The Chevrolet Delray, named after the Delray neighborhood of Detroit, Michigan, debuted in 1954 as an optional trim level on two-door models of Chevrolet's mid-range 210 series of cars. In 1958, it became a distinct series of its own at the bottom of Chevy's lineup, and added a four-door sedan, and sedan delivery, but it only remained in production for that model year.

Buick Limited Line of upscale cars

The Limited was Buick's flagship limousine between 1936 and 1942 and, during model year 1958 during GM's Fiftieth Anniversary, the halo car for Buick. After the vehicle was retired in 1959, Buick has intermittently used the "Limited" name for several decades to denote those models which featured a high level of trim and standard options in its various model ranges. Vehicles given the Limited nameplate were in direct competition with Cadillac senior sedans for clientele who wanted a GM luxury sedan but regarded Cadillac as "ostentatious" or "flamboyant" as Buick had over time earned a reputation of low-key conservative appearance while focusing on durability and reliability. The Limited nameplate returned in the mid-1960s denoting the top trim package on Buick vehicles for several decades thereafter.

Pontiac Chieftain Motor vehicle

The Pontiac Chieftain is an automobile which was produced by Pontiac from 1949 to 1958. The 1949 Chieftain and Streamliner models were the first all new car designs to come from Pontiac in the post World War II years. Previous cars had been 1942 models with minor revisions.

The Chevrolet Kingswood was a 4-door station wagon produced by Chevrolet in 1959 and 1960, and again from 1969 to 1972 built on the GM B Body platform.

Chevrolet Yeoman Station wagon produced by Chevrolet for the 1958 model year

The Chevrolet Yeoman was a station wagon produced by Chevrolet for the 1958 model year. The Yeoman was available in two models, a two-door and a four-door, both with six-passenger seating capacity. Based on the Delray passenger car series, the Yeoman represented the entry-level selections in the 1958 Chevrolet station wagon lineup, which also included the Brookwood and the Nomad.

Chevrolet Eagle Car model

The Chevrolet Master Eagle is an American vehicle manufactured by Chevrolet in 1933 to replace the 1932 Series BA Confederate. The Eagle was produced early in the 1933 production year. When it was joined by the cheaper Chevrolet Mercury later in 1933 the Eagle name was changed to Master to provide Chevrolet with a two-car range, and the first time in ten years they manufactured two models on different wheelbases. The Mercury was also known as the Standard series. Starting in 1929, GM introduced the short lived General Motors Companion Make Program where Oakland, Oldsmobile, Buick and Cadillac had "junior" models added to each division, but weren't labeled according to their "senior" brand. The only division that didn't get a "junior" brand was Chevrolet. Two different models were introduced as Chevrolet to determine which one the market liked better, and sold better.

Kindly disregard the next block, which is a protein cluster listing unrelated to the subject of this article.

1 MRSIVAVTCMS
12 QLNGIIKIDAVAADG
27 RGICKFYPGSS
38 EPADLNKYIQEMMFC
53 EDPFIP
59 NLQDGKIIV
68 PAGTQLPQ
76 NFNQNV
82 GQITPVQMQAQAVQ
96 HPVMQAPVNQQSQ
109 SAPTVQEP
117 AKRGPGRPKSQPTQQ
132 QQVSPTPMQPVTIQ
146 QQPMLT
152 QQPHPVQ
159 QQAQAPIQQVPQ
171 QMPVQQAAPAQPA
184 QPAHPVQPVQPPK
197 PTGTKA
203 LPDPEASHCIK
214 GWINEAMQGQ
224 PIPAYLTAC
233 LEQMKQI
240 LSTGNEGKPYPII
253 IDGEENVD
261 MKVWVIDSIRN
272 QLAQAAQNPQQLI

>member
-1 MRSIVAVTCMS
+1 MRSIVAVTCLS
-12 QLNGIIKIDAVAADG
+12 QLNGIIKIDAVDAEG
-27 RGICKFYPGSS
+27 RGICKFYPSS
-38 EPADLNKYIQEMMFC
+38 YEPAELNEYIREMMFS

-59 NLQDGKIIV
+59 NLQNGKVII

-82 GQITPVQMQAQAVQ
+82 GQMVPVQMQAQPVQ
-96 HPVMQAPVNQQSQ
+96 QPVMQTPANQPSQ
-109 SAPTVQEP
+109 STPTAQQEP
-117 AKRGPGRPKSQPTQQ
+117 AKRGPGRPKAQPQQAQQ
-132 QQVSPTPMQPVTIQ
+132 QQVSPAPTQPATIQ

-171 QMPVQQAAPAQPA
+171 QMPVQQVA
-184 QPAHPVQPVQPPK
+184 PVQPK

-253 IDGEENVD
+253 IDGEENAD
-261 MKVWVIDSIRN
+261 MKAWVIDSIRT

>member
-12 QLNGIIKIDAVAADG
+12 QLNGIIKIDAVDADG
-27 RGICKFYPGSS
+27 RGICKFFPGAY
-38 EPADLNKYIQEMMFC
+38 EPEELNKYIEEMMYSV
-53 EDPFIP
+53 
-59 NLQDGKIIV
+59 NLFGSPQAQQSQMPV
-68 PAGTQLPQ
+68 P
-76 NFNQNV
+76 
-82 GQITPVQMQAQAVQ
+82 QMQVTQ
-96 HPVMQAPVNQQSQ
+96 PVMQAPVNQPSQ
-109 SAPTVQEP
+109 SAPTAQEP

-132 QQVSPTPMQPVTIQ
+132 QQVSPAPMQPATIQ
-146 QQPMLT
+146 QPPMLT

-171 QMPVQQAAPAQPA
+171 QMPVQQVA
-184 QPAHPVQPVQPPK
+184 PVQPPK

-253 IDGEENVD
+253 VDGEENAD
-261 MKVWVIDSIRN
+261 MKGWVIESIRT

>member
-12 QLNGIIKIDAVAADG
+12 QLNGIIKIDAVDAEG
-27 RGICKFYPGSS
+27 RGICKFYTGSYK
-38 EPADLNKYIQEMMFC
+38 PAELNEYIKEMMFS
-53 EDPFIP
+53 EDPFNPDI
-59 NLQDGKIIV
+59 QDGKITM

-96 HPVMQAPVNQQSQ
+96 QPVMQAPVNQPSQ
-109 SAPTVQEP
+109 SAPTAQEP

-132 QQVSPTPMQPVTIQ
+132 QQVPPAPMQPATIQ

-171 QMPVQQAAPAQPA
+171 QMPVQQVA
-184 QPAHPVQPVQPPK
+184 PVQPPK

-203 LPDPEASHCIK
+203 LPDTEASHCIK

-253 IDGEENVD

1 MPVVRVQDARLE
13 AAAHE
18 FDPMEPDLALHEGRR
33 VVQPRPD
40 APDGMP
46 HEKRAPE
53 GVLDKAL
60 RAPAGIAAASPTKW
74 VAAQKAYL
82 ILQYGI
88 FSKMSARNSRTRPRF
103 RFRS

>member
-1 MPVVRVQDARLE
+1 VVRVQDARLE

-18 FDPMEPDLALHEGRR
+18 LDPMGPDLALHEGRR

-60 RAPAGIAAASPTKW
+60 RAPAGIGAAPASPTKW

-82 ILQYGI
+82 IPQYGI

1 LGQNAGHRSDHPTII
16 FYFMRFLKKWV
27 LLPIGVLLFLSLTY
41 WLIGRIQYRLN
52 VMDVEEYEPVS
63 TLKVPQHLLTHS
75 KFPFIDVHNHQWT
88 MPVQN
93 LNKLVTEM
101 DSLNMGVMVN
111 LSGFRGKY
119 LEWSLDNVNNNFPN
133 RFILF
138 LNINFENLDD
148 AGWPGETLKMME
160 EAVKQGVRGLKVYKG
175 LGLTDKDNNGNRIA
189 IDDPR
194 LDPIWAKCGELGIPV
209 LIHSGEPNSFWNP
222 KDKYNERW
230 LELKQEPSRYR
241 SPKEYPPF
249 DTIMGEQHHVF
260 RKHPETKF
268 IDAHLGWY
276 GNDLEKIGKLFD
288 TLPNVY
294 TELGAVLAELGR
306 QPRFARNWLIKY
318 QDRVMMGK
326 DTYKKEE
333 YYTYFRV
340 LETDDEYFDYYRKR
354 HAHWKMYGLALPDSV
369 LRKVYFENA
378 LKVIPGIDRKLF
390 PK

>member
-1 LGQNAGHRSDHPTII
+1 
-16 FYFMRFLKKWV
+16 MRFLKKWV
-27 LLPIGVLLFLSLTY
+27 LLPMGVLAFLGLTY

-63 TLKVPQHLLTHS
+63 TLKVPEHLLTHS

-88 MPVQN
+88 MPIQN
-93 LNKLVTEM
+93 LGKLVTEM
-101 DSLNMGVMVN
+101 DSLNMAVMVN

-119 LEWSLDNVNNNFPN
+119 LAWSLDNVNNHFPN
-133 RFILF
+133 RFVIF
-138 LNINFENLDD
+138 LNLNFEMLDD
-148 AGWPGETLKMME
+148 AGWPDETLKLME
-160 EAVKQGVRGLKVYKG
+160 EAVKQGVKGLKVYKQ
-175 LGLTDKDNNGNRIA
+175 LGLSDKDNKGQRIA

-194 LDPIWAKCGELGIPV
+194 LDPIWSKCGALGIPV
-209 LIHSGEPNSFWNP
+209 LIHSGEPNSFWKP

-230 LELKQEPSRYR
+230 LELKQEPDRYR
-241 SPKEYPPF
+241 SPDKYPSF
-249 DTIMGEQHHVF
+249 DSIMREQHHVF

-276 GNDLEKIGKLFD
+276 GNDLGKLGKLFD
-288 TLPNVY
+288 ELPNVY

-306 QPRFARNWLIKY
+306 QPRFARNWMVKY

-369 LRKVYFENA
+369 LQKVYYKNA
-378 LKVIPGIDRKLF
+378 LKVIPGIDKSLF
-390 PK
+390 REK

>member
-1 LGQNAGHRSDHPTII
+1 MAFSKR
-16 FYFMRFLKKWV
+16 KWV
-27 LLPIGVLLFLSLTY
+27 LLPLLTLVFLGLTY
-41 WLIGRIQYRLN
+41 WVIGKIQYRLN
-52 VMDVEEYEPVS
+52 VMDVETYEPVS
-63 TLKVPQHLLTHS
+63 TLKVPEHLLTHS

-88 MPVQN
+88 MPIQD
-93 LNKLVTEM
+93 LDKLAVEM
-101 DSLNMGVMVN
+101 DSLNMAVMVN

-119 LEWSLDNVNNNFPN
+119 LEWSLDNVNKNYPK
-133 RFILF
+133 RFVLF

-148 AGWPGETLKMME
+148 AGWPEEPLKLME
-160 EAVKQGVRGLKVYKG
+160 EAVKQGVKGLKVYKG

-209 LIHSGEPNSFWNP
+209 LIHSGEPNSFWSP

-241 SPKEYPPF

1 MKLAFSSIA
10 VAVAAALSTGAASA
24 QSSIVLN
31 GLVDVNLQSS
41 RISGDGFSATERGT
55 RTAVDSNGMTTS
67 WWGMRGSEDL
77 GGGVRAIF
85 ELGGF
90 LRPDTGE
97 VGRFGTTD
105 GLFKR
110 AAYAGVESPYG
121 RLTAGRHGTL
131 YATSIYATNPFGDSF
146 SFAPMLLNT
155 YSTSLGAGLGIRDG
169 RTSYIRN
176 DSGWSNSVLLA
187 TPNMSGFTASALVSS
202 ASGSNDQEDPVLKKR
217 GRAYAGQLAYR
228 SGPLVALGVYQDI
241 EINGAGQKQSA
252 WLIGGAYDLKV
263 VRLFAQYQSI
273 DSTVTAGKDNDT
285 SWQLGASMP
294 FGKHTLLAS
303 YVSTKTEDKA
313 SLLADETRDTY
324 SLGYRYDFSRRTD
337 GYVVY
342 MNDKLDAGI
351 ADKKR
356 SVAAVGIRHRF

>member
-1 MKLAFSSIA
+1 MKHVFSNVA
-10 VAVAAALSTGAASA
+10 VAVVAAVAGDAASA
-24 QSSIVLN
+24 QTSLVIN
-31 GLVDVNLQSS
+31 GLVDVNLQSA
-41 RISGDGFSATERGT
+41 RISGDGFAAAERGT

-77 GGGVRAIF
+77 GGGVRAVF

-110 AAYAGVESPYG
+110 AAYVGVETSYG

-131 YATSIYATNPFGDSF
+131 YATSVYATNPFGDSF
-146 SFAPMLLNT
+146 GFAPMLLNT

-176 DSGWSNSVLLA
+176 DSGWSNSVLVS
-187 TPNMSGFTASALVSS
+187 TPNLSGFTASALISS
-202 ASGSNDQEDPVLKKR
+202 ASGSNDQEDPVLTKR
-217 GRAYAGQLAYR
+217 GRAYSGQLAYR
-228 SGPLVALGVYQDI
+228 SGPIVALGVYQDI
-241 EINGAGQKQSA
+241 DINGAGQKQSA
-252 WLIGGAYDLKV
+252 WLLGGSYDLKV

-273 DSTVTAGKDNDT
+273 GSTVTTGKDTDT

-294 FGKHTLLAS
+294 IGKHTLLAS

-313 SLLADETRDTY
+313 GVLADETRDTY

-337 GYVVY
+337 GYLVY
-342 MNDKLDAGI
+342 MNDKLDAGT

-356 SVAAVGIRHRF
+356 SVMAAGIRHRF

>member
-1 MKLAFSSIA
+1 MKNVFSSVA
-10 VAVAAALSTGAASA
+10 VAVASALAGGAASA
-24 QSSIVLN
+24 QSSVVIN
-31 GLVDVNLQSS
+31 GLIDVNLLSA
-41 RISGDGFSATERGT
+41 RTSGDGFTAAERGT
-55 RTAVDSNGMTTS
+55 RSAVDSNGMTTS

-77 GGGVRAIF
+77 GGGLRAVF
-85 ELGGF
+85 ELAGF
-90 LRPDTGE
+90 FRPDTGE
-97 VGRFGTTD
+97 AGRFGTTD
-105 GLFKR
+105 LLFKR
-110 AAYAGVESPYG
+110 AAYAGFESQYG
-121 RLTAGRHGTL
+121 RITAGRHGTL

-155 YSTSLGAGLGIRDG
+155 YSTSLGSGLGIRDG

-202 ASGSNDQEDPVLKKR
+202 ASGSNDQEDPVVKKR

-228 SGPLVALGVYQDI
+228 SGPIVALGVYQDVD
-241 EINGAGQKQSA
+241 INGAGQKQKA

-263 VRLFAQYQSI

Chevrolet Master American passenger vehicles

The Chevrolet Master and Master Deluxe are American passenger vehicles manufactured by Chevrolet between 1933 and 1942 to replace the 1933 Master Eagle. It was the more expensive model in the Chevrolet range at this time, with the Standard Mercury providing an affordable product between 1933 and 1937. Starting with this generation, all GM cars shared a corporate appearance as a result of the Art and Color Section headed by Harley Earl. From 1940 a more expensive version based on the Master Deluxe was launched called the Special Deluxe. This was the last Chevrolet that was exported to Japan in knock down kits and assembled at the company's factory in Osaka, Japan before the factory was appropriated by the Imperial Japanese Government. When Toyota decided to develop their own sedan called the Toyota AA, a locally manufactured Master was disassembled and examined to determine how Toyota should engineer their own cars. In May of 1925 the Chevrolet Export Boxing plant at Bloomfield, New Jersey was repurposed from a previous owner where Knock-down kits for Chevrolet, Pontiac, Oldsmobile, Buick and Cadillac passenger cars, and both Chevrolet and G. M. C. truck parts are crated and shipped by railroad to the docks at Weehawken, New Jersey for overseas GM assembly factories.